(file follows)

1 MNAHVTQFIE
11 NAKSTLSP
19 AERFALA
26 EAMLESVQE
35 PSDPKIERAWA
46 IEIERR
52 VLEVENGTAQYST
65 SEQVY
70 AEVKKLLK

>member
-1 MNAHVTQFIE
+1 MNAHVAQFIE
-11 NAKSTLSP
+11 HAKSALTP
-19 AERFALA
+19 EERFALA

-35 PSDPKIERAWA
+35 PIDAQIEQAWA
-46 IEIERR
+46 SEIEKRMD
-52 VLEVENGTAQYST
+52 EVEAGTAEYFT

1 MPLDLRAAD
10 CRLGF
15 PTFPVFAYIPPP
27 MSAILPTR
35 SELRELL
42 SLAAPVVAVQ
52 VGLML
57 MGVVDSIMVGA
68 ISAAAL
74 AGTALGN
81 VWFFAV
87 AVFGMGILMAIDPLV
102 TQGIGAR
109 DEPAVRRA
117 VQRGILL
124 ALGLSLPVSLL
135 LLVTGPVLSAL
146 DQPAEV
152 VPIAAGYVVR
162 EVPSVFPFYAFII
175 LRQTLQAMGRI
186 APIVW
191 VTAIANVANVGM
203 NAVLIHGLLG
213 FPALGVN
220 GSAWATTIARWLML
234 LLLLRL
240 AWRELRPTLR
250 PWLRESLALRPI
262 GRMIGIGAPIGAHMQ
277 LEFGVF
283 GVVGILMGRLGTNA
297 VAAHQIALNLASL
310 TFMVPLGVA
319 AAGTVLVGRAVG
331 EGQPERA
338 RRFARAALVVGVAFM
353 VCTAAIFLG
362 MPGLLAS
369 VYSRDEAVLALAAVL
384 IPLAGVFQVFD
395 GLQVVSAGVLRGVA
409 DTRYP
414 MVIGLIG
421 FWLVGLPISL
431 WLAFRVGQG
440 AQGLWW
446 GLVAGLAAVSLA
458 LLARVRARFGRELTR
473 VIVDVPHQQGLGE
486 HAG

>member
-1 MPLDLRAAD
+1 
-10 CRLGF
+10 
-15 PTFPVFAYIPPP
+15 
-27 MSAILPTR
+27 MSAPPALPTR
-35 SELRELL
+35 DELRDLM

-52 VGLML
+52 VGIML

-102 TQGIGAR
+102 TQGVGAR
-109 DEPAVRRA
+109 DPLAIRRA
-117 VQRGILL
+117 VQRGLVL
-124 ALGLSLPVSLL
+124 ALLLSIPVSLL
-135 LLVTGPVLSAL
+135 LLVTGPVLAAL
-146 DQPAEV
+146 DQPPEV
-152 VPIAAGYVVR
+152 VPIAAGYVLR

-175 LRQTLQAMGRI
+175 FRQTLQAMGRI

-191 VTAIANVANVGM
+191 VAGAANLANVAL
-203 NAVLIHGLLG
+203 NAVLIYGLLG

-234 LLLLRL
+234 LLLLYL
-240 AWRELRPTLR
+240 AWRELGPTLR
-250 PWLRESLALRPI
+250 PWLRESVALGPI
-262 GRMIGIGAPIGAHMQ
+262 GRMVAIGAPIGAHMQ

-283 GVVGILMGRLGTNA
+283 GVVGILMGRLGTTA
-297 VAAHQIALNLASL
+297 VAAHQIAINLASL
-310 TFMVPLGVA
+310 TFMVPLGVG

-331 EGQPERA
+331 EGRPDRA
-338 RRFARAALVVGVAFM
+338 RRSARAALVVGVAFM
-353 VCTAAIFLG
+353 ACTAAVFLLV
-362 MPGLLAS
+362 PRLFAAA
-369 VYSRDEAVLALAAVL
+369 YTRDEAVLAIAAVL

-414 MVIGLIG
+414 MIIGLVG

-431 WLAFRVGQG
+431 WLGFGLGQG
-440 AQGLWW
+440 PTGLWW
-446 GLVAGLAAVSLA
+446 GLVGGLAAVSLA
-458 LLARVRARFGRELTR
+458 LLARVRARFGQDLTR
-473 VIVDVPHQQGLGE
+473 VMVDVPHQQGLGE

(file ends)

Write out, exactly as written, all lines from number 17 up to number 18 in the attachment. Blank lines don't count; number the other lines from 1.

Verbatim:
-35 PSDPKIERAWA
+35 PIDAQIEQAWA